My Lesbian Book

Thirty years ago, I wrote a thesis about lesbian identities and lesbian spiritualities: a lesbian theology of liberation. I didn’t have the grounding and context to publish it beyond my academic program, and I have always regretted that it didn’t make it into a book. Recently, I have been asking myself, could I find a way to publish it now?

It seems in one sense a foolish idea, because so much has changed in thirty years. The realities of then are not the realities of now. But while much of the change has been empowering for lesbians and others on the LGBTQ continuum, some things have been lost as well. There was something amazing about the flowering of lesbian community I experienced during that time–joyful, life altering, transformative.

I first encountered lesbian community in Grand Rapids, Michigan, of all places, and at the Michigan Women’s Music Festival in 1979. This was before my own coming out, and certainly an instrumental part of my coming out, though that process took several years. There was a fundamental intersection between lesbian and feminist communities that was happening then, that opened up this world to me. In 1983 I moved to Chicago to go back to school, and found more lesbian community there.

ADB jam, Women’s Peace Camp, 1985. Photo by hershe Michele. https://peacecampherstory.blogspot.com/2014/12/herstory-028-helen-friedman-aka-helen.html

In 1985 and 86, I lived at the Women’s Peace Encampment in upstate New York for several months of each year, and that was like crossing the border into Lesbian Nation. The photo above is from a musical jam session that was one of many I participated in, though I am not in that particular photo. In 1986 I moved to the Boston area. The feminist and lesbian communities there were large and diverse: they supported–and were supported by–two book stores, several lesbian bars, a women’s community center, a woman’s monthly periodical, and so much more. It was in 1990-91 that I wrote my thesis in the context of Episcopal Divinity School’s Feminist Liberation Theology and Ministry program.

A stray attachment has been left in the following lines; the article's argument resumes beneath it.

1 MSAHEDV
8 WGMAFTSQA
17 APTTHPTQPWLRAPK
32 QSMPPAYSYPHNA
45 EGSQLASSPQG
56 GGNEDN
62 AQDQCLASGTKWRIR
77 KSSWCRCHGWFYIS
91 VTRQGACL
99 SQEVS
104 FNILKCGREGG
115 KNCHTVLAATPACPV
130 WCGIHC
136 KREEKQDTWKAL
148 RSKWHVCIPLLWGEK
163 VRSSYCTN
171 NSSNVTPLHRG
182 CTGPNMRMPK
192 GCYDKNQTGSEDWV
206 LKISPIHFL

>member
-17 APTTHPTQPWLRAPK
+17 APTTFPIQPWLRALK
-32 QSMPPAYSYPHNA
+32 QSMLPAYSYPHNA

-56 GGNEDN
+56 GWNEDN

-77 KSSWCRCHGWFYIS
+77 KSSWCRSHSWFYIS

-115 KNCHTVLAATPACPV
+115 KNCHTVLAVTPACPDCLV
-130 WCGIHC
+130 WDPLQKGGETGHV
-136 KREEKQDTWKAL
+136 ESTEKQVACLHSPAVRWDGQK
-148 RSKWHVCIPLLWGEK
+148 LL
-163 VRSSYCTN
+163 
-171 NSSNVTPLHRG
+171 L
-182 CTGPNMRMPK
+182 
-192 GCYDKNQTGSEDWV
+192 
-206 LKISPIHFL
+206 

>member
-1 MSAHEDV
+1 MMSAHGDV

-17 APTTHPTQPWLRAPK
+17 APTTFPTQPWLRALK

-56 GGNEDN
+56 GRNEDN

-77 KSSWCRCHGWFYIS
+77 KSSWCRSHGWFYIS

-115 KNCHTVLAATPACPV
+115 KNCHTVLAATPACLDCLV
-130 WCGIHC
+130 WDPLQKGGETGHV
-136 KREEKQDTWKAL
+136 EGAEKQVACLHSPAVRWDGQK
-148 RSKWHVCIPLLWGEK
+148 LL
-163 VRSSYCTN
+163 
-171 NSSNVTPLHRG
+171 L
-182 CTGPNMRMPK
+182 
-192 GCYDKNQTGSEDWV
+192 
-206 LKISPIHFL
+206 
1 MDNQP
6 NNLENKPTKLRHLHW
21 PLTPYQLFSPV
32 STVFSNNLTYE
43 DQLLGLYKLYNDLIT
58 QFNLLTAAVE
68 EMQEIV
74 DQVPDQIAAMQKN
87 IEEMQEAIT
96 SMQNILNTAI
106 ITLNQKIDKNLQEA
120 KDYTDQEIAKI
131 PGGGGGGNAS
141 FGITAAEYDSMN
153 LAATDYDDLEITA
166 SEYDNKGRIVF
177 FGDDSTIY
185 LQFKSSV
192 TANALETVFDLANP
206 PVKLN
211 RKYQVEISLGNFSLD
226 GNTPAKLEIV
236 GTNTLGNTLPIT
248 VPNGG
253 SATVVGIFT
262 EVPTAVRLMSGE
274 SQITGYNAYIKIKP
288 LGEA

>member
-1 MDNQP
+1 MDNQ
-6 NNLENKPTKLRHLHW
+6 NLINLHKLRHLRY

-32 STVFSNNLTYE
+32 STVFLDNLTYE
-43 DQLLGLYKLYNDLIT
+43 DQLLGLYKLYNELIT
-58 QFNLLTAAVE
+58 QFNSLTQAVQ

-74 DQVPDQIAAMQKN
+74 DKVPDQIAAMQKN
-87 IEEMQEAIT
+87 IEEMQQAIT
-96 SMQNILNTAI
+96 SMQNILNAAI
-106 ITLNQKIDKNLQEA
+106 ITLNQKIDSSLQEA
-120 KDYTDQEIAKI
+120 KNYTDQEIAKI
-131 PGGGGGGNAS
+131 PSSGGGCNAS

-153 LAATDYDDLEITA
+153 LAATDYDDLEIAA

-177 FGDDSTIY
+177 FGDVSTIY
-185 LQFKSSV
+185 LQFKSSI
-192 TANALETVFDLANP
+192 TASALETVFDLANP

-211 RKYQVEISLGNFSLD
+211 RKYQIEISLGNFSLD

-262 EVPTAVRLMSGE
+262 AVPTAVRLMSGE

When I left Boston in 1999, it was to venture into a career as a Unitarian Universalist minister, which brought me back into the more mainstream world. I was still out as a lesbian, I was still connected to other lesbians, but being a minister shaped my role and altered my relationship to community. That, and the fact of changing my location, first to Cape Cod and then to Portland, Maine, which were very different places from Boston. Somewhere along the way, it seemed like the lesbian community I knew disappeared. I might have thought this was just my personal experience, but then in 2016, Bonnie Morris published The Disappearing L: Erasure of Lesbians Spaces and Culture. I haven’t yet read her book, but it has been sitting on my bedside table waiting.

It has only been in retirement, in older age, and perhaps in the isolation of this pandemic, that I have looked back at my lesbian thesis and wondered about it. From thirty years on, I can see how difficult it has been for us to pass on a “lesbian heritage” from one generation to the next. I notice how individuals of newer generations may sometimes find themselves lost and lonely as they try to grapple with sexual or gender identity. I also notice how newer generations re-invent themselves on their own, and in their own ways, very differently from those of us in earlier generations. So perhaps all of that is fine.

But perhaps there might be something valuable in resurrecting the voice of the me of thirty years ago, perhaps it might be useful to someone. After I did an oral history for a program at the University of Southern Maine, a student who listened to the recording was inspired to write a poem, “What if God were a lesbian?” And significantly, that was very like the original question that inspired my own book. What if?

Business Is Funny

title-pageMy book, Finding Our Way Home: A Spiritual Journey into Earth Community is now available for $17.99 through Amazon.com, BarnesandNoble.com, and via special order at your local bookstore through Ingram, as well as directly from lulu.com.  You can follow the links, or search using my name.  It may ask you, Did you mean “Mike Johnson”?  Say, no, “Myke Johnson.”

A funny thing.  If I go to its listing  at Amazon.com, it also says there are “2 used and 11 new copies” available from other sellers. But obviously, there are no used copies in existence yet–this is a print-on-demand book that was just released.  But there are all kinds of discount booksellers who list it at prices varying from $14.52 to $24.44 plus shipping.

From the business side of things, it is still better for me (financially) when folks order it directly from lulu.com or get a copy from me in person.  This is because other sellers take over half the list price, so I receive about a third of what I would receive if someone ordered it directly from lulu.com.  On the other hand, if someone orders it from their local bookstore, it helps to support local booksellers, which is fabulous. And I myself use Amazon.com for its convenience and speed, and its free shipping when I accumulate a few titles. Plus, you can look “inside” the book on their website.  So all in all, it feels good to have it listed out there in multiple venues, so folks can get a copy in the easiest way.